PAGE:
Have you ever had the annoying experience of asking a waiter to advise you about what’s good on the menu and the answer is “everything?” Well, at Tocolo Cantina, the new upscale Mexican restaurant at The Gallery at Westbury if your waiter tells you “everything,” you’re being told the truth. I’ve eaten three-quarters of the dishes and will happily recommend them all.
Tocolo is a bright and vibrant restaurant with food to match. In the gleaming open kitchen you can see the cooks at work under the supervision of Chef Alexis Samayoa. The food is Mexican as interpreted by this talented chef, which means there are authentic flavors but sometimes something a bit different in each dish that brings it to a higher level. Take, for example, the rice pudding dessert, which was not only creamy but also had a very pleasing cool smoothness which, I found out, was attained by adding crème caramel to the pudding. With this came a swirl of passion fruit puree, adding a layer of tang and sweetness. My eyes popped open with happiness at the first spoonful.
You won’t find rice and beans as a composed dish here. Tortillas of yellow or blue corn are made fresh every day. Almost everything at Tocolo is made in-house with the exception of paletas, little ice pops brought in from an artisanal Mexican sweet shop in New York City—the flavors are chocolate, horchata and mango habanero.
The meal can start with guacamole served with house made chips. I especially enjoyed the Yucateco guacamole with mango and habanero chile. Others include the classic guacamole with onion, jalapeno and cilantro and another made with tuna. I’m undecided about which salad I prefer—arugula with pickled onions and lime vinaigrette or the interesting kale salad that is prepared with red quinoa and agave dressing. Both were refreshing (and tasted great at home the next day).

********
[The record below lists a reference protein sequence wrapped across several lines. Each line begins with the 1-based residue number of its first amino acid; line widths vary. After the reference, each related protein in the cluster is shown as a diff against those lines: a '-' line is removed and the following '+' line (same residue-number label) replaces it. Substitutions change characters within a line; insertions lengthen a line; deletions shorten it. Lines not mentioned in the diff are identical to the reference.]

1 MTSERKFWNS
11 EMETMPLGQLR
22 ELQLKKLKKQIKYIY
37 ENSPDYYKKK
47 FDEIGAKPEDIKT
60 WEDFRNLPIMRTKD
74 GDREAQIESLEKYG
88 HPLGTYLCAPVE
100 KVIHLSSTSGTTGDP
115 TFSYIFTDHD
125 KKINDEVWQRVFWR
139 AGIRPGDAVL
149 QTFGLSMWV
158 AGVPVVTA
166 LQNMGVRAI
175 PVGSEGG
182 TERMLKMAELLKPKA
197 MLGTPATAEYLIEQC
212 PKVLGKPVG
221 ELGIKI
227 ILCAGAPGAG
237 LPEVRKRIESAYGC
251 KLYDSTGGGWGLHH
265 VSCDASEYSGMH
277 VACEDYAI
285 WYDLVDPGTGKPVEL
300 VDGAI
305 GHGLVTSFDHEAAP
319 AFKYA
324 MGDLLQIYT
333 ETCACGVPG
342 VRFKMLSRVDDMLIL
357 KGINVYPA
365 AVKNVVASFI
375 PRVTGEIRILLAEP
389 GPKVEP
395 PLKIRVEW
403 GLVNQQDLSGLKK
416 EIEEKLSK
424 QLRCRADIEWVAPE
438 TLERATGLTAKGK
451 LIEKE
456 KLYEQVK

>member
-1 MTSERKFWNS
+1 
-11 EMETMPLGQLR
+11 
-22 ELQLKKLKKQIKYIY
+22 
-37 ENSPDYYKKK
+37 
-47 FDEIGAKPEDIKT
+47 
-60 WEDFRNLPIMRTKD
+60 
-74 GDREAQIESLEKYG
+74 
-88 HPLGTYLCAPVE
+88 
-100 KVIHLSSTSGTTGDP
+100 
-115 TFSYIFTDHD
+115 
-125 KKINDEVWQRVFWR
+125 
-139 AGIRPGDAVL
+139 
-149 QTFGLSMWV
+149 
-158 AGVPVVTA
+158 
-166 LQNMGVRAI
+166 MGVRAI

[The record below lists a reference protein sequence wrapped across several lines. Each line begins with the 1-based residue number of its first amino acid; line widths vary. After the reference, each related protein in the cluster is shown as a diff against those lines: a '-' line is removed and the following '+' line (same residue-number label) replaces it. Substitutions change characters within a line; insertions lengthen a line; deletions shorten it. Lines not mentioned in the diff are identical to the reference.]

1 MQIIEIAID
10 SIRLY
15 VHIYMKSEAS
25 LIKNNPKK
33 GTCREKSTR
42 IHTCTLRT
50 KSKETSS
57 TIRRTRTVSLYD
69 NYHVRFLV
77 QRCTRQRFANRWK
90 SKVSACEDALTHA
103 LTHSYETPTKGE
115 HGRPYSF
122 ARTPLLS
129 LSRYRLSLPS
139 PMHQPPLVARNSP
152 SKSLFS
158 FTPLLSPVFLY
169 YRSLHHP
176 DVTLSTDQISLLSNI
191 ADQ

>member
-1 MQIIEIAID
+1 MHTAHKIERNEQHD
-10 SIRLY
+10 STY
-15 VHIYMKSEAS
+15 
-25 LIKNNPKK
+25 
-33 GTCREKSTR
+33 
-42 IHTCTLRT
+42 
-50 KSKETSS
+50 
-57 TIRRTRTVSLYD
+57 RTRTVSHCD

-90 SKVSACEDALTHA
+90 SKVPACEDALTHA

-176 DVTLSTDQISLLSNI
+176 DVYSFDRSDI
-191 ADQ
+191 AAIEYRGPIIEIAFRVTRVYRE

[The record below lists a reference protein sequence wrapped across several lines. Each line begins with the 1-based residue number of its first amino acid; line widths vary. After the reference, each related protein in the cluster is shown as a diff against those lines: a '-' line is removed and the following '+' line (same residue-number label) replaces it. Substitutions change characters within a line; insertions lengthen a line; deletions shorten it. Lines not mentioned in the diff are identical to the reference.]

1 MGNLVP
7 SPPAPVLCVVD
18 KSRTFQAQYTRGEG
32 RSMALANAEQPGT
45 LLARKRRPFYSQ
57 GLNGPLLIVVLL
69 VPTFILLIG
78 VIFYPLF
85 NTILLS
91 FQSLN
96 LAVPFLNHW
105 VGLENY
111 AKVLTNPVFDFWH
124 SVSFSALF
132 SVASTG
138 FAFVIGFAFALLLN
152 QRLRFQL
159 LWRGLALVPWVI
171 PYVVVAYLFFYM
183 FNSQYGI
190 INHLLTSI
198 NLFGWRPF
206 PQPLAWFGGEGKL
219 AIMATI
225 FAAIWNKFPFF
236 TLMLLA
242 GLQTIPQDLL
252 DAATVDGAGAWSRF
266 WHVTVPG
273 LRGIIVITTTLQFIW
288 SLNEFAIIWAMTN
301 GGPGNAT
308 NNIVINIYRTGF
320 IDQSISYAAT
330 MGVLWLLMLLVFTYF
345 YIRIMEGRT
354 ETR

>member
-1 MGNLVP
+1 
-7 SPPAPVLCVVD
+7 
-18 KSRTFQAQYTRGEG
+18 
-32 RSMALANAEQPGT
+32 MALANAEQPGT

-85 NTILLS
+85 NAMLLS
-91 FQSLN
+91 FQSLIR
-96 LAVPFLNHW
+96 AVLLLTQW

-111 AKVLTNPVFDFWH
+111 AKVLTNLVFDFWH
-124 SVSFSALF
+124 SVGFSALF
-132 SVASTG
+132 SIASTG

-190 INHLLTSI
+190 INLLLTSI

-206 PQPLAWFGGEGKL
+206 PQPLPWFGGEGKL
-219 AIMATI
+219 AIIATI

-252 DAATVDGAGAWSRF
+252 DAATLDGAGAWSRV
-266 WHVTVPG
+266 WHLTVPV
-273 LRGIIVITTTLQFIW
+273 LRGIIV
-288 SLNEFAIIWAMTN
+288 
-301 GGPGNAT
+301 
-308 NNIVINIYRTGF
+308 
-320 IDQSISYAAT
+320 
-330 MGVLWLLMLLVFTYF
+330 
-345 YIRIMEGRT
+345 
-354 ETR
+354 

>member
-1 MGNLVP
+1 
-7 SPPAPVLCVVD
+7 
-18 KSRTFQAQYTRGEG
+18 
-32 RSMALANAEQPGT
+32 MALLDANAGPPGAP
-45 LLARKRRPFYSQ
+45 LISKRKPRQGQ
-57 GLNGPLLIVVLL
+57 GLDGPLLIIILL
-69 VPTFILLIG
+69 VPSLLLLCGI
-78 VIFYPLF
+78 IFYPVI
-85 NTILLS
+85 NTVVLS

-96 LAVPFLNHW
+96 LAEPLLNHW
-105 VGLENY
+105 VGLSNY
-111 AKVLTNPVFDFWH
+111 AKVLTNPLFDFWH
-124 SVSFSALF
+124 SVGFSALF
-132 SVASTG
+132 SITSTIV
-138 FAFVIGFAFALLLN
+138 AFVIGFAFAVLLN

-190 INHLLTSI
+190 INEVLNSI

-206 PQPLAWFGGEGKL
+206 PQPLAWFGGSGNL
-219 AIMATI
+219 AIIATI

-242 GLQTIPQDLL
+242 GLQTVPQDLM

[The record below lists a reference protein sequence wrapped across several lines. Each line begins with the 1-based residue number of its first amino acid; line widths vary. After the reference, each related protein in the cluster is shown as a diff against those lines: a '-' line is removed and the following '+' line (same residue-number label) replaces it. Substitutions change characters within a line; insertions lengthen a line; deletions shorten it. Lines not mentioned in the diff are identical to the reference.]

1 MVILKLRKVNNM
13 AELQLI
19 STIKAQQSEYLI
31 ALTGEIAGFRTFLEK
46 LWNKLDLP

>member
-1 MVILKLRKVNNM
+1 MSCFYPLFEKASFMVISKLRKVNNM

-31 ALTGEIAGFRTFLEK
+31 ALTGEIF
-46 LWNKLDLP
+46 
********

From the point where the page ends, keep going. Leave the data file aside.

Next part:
There are several ceviches from which to choose. The two that grabbed my attention because of the unusual ingredients were scallops with puffed amaranth and prickly pear, and hamachi with gooseberry.
Another small plate option is Funditos—melted Chihuahua cheese served with tortillas—made with mushrooms, green chorizo (a pork sausage prepared with poblano chile) or short ribs. There is a Small Plate section—Platos Pequenos—which contains the only dish at Tocola —Tlayuda—where you’ll find refried beans. Tacos, two per order, are made with beef, chicken, pork, lamb, fish, shrimp or vegetables.
The section of the menu I need to explore further is Platos Grandes with dishes that can serve one or two people. Pollo Asado—chicken in a mole sauce—was good and I’m intrigued by Fideos (“noodles” in Spanish) with fried noodle, chorizo verde, mussels, clams and shrimp.Since a cantina is a bar, there are numerous interesting alcohol choices.
A pitcher of red sangria went well with the food—you can also get the red or white sangria by the glass, plus an assortment of margaritas, draft and bottled beer, and specialty cocktails such as Smokey y el Bandito—Old Forrester bourbon, Punt e Mes vermouth, handcrafted Ilegal Mezcal Reposado, pineapple juice and freshly squeezed limes. There are Mexican soft drinks with interesting flavors: mandarin, cherry, tamarind, grapefruit and lime.
The aforementioned rice pudding was a hit as well as hot churros served with a goat’s milk caramel sauce. But the meal doesn’t end with dessert. When the check arrives, there’s one more little surprise—a tiny cup of rich hot chocolate for the road.
Tocola Cantina is located at 920 Old Country Rd. in the Gallery at Westbury. For more information call 516-222-0060 or visit www.tocolocantina.com